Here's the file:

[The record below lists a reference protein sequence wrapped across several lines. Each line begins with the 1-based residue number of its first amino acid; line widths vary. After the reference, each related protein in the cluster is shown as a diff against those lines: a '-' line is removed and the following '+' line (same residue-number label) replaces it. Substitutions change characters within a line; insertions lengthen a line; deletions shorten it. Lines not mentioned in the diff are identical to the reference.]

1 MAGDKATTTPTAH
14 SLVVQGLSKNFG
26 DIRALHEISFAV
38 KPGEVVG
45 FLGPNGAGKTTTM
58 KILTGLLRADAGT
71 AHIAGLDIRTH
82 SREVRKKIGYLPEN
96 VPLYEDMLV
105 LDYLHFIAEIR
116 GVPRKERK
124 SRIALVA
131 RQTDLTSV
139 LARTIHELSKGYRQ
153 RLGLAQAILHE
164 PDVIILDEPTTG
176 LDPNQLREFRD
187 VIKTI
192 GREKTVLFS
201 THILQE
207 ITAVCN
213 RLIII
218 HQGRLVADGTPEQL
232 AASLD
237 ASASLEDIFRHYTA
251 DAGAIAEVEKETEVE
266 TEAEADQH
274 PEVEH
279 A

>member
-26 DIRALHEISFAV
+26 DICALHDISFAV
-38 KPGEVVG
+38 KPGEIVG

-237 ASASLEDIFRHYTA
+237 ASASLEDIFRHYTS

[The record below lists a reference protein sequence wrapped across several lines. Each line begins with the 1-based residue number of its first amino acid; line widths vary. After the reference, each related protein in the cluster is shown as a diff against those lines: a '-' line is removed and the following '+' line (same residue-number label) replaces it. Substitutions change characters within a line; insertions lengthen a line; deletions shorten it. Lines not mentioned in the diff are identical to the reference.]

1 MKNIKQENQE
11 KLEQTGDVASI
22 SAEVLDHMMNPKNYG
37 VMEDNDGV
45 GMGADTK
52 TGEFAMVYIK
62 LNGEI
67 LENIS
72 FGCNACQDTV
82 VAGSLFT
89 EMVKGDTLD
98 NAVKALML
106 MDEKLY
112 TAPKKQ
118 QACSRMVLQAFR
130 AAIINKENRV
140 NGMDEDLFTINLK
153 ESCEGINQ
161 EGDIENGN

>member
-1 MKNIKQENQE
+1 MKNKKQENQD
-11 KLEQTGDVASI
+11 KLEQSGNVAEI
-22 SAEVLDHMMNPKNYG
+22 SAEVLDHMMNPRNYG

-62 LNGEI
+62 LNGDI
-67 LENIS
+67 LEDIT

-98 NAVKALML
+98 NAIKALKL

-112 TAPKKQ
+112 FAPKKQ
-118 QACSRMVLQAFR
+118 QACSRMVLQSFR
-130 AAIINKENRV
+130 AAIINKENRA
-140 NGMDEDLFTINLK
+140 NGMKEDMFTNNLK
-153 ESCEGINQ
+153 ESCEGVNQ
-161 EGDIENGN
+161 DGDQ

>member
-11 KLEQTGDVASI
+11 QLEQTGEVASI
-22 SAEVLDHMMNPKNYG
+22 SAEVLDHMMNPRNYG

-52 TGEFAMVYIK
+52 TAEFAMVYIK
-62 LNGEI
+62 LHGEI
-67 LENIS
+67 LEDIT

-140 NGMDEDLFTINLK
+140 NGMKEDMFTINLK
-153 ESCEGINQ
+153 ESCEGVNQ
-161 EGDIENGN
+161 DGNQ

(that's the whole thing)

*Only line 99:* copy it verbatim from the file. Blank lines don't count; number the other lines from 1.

+161 DGNQ